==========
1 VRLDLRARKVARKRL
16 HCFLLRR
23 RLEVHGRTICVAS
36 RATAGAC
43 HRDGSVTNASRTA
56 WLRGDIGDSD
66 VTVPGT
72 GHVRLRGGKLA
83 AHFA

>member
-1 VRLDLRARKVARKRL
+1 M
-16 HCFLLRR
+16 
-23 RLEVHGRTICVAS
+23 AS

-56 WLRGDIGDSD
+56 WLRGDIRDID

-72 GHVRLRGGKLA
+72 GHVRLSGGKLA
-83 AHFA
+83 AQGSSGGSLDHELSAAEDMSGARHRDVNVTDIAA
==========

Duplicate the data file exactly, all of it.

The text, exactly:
1 VRLDLRARKVARKRL
16 HCFLLRR
23 RLEVHGRTICVAS
36 RATAGAC
43 HRDGSVTNASRTA
56 WLRGDIGDSD
66 VTVPGT
72 GHVRLRGGKLA
83 AHFA

>member
-1 VRLDLRARKVARKRL
+1 M
-16 HCFLLRR
+16 
-23 RLEVHGRTICVAS
+23 AS

-56 WLRGDIGDSD
+56 WLRGDIRDID

-72 GHVRLRGGKLA
+72 GHVRLSGGKLA
-83 AHFA
+83 AQGSSGGSLDHELSAAEDMSGARHRDVNVTDIAA